Coconut Water from Concentrate Contributes to Less Greenhouse Gases

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iTi Tropicals, Inc., an industry leader in high quality tropical and exotic fruit puree and concentrates, says the growth trend of coconut water concentrate will continue and feels the coconut business can have significant economic value when virtually every part of the coconut palm is used.

“A coconut tree is called the ‘tree of life’ or the ‘tree of giving,’” states Gert van Manen, president of iTi Tropicals, Inc. “The outer husk of a coconut, also known as the coir, can be used in products such as floor mats, door mats, brushes, mattresses, etc. The brown shell of a coconut can be used for fuel or activated carbon and the white meat can either be processed into desiccated coconut, coconut cream, coconut oil or virgin coconut oil. Then there is the coconut water, which is either packaged in a Tetra Pak for the retail market or processed into coconut water concentrate for shipment to export.” van Manen goes on to say, “Why put all the effort in growing coconuts for only the water—that’s a waste.”

There are a few coconut varieties that are grown solely for water in places such as Sri Lanka and Dominican Republic. The coconut water that is available from these varieties is a tiny fraction of what would be needed to sustain a market for coconut water. Today most coconut water comes from a fully ripened coconut, which is loaded with electrolytes.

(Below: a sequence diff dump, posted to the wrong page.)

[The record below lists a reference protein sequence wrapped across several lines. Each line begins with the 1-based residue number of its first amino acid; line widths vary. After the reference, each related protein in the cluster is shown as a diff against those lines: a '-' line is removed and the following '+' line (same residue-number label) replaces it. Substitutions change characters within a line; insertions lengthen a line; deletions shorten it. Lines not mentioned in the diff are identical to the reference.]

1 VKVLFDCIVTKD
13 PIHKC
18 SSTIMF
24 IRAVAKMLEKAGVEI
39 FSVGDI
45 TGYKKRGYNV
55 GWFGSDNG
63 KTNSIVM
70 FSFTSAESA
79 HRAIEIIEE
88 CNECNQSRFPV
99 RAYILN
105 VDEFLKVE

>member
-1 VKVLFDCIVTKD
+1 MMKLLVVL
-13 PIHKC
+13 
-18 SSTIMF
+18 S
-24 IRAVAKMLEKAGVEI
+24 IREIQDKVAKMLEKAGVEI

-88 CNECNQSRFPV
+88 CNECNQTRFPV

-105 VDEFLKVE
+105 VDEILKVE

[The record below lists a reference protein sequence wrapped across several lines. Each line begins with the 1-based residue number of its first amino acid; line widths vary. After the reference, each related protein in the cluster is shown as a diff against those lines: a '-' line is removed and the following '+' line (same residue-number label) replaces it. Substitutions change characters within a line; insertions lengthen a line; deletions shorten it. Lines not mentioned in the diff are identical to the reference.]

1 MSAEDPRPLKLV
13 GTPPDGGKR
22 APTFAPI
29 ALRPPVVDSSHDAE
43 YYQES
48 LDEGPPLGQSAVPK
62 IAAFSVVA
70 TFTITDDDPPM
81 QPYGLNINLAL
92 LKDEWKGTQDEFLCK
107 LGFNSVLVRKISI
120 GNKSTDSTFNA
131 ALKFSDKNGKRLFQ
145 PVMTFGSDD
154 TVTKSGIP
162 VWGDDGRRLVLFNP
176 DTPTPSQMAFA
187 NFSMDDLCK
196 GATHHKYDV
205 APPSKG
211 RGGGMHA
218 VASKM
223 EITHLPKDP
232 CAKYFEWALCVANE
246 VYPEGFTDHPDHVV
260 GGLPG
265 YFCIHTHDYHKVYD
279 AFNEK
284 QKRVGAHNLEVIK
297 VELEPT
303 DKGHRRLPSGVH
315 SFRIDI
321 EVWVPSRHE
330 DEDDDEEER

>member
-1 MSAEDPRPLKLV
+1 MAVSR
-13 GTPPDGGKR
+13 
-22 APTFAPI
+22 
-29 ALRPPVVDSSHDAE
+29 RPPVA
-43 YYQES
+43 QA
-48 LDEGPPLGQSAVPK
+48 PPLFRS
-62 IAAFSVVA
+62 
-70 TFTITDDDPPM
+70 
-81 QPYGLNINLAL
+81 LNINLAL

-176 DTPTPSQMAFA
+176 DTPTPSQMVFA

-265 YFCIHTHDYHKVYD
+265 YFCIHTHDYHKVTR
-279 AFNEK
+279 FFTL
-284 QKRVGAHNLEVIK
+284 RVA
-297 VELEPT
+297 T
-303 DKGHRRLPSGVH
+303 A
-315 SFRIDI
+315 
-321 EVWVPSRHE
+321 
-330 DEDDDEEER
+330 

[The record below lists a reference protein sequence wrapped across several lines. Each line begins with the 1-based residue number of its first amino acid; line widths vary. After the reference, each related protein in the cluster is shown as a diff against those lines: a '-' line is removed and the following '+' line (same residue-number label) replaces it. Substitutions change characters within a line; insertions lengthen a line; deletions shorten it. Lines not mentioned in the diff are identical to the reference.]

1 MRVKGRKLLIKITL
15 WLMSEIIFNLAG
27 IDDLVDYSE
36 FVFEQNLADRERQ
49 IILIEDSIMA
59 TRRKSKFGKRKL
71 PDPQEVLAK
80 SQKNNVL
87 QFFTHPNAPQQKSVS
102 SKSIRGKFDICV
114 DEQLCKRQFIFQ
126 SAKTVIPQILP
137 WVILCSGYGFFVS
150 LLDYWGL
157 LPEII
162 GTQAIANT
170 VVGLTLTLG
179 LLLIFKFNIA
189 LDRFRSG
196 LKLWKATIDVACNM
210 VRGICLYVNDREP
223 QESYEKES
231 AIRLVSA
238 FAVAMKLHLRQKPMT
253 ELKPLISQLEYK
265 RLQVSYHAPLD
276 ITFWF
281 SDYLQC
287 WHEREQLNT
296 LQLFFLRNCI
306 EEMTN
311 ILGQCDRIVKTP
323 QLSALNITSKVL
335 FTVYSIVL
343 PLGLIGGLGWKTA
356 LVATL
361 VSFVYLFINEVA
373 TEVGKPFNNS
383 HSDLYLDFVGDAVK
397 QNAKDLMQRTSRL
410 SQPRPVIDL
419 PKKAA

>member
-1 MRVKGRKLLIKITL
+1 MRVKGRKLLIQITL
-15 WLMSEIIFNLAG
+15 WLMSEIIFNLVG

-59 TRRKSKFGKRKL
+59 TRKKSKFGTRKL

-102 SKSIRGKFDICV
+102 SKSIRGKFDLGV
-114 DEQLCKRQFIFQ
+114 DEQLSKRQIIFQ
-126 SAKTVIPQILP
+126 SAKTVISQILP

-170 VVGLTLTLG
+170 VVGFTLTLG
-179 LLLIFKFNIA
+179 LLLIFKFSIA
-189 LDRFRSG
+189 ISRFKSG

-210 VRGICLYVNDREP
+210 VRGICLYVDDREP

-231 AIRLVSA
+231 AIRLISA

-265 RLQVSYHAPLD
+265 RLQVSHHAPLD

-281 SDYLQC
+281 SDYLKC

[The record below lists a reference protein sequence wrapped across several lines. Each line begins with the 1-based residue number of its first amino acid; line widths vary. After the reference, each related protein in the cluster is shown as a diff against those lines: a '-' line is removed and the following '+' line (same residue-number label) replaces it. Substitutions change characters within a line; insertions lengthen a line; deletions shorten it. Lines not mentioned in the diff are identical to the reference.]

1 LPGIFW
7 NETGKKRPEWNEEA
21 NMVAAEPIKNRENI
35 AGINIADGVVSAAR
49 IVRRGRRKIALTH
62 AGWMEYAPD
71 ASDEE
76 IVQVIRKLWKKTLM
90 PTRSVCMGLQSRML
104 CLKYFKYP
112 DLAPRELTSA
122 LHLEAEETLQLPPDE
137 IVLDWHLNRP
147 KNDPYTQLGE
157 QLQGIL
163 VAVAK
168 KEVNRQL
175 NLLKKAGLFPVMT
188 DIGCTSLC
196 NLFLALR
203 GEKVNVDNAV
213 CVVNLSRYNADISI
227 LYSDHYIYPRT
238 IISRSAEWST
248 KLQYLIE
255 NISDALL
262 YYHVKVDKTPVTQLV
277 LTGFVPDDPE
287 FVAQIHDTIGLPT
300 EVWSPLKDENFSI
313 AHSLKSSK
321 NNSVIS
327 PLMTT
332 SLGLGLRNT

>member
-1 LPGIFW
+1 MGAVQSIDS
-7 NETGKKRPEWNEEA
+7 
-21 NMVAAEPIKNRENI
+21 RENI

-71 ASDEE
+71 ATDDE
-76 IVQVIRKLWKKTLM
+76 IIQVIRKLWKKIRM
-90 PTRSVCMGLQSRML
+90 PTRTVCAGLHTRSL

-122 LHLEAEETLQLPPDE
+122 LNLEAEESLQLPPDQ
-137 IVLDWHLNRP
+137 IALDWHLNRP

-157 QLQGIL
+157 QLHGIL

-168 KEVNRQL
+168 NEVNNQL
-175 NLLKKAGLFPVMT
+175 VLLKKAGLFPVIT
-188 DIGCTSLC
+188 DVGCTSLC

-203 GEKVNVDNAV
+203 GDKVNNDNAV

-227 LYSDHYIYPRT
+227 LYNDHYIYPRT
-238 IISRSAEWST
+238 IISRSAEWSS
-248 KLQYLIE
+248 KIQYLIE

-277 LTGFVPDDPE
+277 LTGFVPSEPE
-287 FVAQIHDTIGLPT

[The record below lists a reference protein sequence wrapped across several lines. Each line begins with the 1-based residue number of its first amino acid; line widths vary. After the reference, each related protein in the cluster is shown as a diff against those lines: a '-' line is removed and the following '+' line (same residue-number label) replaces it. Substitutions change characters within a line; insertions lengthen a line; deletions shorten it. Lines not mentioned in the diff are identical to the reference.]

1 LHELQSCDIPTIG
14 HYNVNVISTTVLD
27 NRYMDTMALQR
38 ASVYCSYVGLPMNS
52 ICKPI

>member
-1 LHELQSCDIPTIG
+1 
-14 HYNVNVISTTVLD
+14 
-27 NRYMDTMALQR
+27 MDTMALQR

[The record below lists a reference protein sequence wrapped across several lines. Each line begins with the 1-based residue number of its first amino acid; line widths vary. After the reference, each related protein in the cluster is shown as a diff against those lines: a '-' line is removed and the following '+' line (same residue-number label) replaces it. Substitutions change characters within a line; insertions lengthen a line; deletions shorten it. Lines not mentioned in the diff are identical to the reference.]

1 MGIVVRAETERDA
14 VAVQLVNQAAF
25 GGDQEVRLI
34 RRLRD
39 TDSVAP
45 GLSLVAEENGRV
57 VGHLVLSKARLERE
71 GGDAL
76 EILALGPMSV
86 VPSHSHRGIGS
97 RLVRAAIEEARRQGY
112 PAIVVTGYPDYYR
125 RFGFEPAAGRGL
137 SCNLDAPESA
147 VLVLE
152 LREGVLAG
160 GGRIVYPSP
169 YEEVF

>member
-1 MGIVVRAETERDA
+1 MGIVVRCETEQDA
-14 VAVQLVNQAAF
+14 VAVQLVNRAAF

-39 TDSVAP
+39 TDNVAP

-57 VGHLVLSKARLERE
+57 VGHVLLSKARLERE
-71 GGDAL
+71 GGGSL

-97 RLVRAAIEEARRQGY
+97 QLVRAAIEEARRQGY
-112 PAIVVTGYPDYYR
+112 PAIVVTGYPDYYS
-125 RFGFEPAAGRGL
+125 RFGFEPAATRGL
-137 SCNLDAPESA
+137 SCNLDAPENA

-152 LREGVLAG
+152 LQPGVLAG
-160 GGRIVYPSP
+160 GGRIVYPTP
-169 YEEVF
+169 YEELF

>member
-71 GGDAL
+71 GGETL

“We think the cleanest, greenest and most sustainable coconut water in the marketplace comes from brands that use coconut water concentrate. One gallon of coconut water concentrate makes more than 18 gallons of single-strength coconut water. To make, freeze and store frozen coconut water concentrate does require extra energy, however, it takes more than 18 ocean containers to transport single-strength coconut water versus one container for coconut water concentrate. From an environmental standpoint, it is best to import coconut water concentrate and to reconstitute coconut water immediately prior to packaging,” says van Manen.

When selecting a source for coconut water, iTi Tropicals, Inc. urges customers to carry out authenticity testing to make sure no sugars, additives and/or preservatives are added. “Personally, I love coconut water but I only drink the brands that either clearly label no sugar added on the front of the packaging or the brands that are made from concentrate,” says van Manen. “We urge every retailer to ask the brands to label no sugar added on their packaging. We welcome initiatives like Fair trade, and will do our utmost to further this initiative. But, first things first, we want to help make sure that what is sold in the grocery stores is indeed authentic and has no sugar added.” van Manen continues, “At iTi Tropicals, nothing is added to our coconut water concentrate—no sugars, no citric acid, no potassium and no sulfur dioxide. We know where and how it is produced, from plantation to coconut water concentrate, and we give our customers confidence in declaring ‘no sugar added’ on their products.”

For more information about iTi Tropicals’ coconut water concentrate, visit coconutwaterconcentrate.com.